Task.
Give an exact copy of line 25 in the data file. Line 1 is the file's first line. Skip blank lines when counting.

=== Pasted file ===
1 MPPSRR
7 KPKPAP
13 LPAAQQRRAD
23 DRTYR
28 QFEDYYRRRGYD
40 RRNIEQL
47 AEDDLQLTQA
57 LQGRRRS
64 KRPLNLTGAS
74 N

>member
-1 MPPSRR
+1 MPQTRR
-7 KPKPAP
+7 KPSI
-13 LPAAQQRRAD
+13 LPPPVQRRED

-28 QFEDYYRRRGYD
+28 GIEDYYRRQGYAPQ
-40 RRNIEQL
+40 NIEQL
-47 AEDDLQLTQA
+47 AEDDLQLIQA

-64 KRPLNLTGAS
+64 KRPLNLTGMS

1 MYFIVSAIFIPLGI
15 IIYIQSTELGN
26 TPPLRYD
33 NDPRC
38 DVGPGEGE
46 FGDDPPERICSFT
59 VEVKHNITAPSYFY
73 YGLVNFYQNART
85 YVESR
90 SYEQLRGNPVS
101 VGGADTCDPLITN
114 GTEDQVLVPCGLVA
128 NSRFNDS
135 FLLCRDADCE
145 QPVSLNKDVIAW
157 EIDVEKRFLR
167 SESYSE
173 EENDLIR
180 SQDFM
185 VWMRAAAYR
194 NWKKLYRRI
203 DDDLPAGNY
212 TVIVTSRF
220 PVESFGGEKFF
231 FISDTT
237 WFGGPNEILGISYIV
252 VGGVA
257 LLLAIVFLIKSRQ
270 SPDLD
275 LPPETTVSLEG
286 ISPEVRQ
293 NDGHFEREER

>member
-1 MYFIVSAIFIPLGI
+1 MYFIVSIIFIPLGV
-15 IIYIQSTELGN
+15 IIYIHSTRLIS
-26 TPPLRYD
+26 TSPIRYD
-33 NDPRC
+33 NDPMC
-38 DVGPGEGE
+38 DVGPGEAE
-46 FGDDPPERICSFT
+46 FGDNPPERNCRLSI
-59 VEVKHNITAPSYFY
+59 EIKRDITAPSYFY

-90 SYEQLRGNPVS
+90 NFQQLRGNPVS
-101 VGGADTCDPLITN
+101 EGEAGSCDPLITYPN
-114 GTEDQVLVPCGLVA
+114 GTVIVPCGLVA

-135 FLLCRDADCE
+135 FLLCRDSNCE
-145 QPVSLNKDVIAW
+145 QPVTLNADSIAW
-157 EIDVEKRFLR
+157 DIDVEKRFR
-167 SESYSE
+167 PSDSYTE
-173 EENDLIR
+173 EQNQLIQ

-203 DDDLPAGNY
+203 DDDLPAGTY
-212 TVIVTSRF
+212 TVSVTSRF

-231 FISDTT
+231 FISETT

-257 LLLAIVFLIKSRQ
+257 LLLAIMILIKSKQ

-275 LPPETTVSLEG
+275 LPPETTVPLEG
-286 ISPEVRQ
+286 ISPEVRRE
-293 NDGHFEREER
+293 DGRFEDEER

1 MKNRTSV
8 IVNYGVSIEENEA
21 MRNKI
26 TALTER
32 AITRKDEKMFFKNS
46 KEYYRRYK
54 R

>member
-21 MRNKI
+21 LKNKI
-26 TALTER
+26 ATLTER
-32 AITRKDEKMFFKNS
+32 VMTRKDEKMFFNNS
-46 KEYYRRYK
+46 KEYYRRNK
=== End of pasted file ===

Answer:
+64 KRPLNLTGMS